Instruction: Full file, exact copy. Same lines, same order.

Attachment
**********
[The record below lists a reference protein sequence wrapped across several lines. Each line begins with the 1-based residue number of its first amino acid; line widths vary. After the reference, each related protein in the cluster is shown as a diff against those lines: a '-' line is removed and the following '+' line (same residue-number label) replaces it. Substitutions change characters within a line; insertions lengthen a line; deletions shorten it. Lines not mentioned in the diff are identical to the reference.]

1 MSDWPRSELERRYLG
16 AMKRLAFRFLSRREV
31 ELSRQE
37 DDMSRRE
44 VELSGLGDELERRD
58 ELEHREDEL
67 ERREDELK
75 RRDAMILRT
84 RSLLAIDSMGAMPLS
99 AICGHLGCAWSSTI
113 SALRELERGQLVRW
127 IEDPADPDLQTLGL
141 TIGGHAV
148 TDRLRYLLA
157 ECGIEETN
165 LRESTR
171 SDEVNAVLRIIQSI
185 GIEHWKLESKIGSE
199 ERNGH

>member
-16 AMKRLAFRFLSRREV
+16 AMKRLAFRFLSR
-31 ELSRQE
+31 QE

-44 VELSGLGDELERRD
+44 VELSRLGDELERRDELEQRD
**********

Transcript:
[The record below lists a reference protein sequence wrapped across several lines. Each line begins with the 1-based residue number of its first amino acid; line widths vary. After the reference, each related protein in the cluster is shown as a diff against those lines: a '-' line is removed and the following '+' line (same residue-number label) replaces it. Substitutions change characters within a line; insertions lengthen a line; deletions shorten it. Lines not mentioned in the diff are identical to the reference.]

1 MSDWPRSELERRYLG
16 AMKRLAFRFLSRREV
31 ELSRQE
37 DDMSRRE
44 VELSGLGDELERRD
58 ELEHREDEL
67 ERREDELK
75 RRDAMILRT
84 RSLLAIDSMGAMPLS
99 AICGHLGCAWSSTI
113 SALRELERGQLVRW
127 IEDPADPDLQTLGL
141 TIGGHAV
148 TDRLRYLLA
157 ECGIEETN
165 LRESTR
171 SDEVNAVLRIIQSI
185 GIEHWKLESKIGSE
199 ERNGH

>member
-16 AMKRLAFRFLSRREV
+16 AMKRLAFRFLSR
-31 ELSRQE
+31 QE

-44 VELSGLGDELERRD
+44 VELSRLGDELERRDELEQRD